Edward Ackroyd

Our son Edward was diagnosed with Duchenne muscular dystrophy (DMD) when he was 3 years old. He’s now aged 14. We learnt that this is a genetic condition, which basically means that there’s an absence of dystrophin, a protein that helps keep muscle cells intact. It’s mainly characterized by progressive muscle degeneration and weakness.

Since his early diagnosis, we have also learnt that I, his mother, am a carrier of the defective gene, but our two older sons have not been affected.

Most of Edward’s treatment takes place at a hospital in Newcastle – we did our research and opted to go to a hospital outside our hometown. The hospital is a centre of excellence, and the neurological team there have experience in treating other children with DMD or similar conditions. We naturally wanted the very best for Edward and they have been absolutely fantastic.

It was through the team at Newcastle that we first heard about the ESSENCE study. We were told that the study was looking to recruit boys, between 7 to 13 years of age, with DMD and we thought it made perfect sense to give it a go. Edward had to undergo tests to see if he was suitable, and that was nearly a year ago now. The trial is a double-blind, placebo-controlled infusion, and over a 3-4 year period they’re testing the effectiveness of two new drugs.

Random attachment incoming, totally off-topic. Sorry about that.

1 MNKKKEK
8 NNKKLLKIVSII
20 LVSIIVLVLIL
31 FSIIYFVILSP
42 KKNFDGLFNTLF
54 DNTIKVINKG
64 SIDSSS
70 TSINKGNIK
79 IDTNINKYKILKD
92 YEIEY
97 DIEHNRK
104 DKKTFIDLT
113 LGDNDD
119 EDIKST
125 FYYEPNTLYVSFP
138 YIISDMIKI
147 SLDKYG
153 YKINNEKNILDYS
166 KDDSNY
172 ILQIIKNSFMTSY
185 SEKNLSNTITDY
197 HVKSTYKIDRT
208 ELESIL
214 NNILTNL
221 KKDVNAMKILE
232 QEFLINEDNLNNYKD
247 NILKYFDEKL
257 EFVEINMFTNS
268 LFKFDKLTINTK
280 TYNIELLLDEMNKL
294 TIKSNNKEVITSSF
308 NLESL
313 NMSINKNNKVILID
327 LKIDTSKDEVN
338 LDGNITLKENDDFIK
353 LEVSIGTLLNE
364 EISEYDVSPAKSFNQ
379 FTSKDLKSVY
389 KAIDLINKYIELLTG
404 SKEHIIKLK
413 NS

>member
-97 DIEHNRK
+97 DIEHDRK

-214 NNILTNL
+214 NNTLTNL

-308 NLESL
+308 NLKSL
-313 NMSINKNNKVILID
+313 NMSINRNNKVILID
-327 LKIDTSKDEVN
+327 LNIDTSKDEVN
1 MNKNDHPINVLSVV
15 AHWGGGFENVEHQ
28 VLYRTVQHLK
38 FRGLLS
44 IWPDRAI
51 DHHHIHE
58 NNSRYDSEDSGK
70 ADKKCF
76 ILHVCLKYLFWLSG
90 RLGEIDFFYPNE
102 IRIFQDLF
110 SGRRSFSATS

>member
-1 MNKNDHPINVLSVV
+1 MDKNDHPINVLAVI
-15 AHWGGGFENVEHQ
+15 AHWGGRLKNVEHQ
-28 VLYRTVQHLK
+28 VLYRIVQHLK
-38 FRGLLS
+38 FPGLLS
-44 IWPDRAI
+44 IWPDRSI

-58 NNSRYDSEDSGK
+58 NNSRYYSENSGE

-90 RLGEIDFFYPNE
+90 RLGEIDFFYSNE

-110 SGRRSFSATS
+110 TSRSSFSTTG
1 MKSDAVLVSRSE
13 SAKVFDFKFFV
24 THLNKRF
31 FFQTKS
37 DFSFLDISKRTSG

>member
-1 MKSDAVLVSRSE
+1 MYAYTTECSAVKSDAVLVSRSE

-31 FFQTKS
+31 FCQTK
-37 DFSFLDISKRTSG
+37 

Edward visits the team at the Leeds Clinical Research Facility every week, usually for around three hours. During this time, in addition to administering the drugs, the research team also occasionally collect blood samples to assess how both drugs are working in the body.

We aren’t frightened by the process at all, it feels very safe and we are aware and informed of everything that takes place. From the start, the trial was fully explained to Edward, us as his parents and the family and we have extreme faith in the clinical team and what they’re trying to achieve. I honestly believe that clinical trials should be encouraged to everyone, as you never know what’s around the corner. Of course we have a personal interest in the ESSENCE study and how it may help Edward and the quality of his life in years to come, but we hope it benefits others too. And that’s a great feeling.

There’s a lot happening in the world of research and clinical trials for Duchenne muscular dystrophy and yet there’s so much more to be done. So anything we can do as a family to help accelerate the research is a positive thing – not only for us and our son, but for the other individuals and their families who are also given this devastating diagnosis.

Heidy and Paul Ackroyd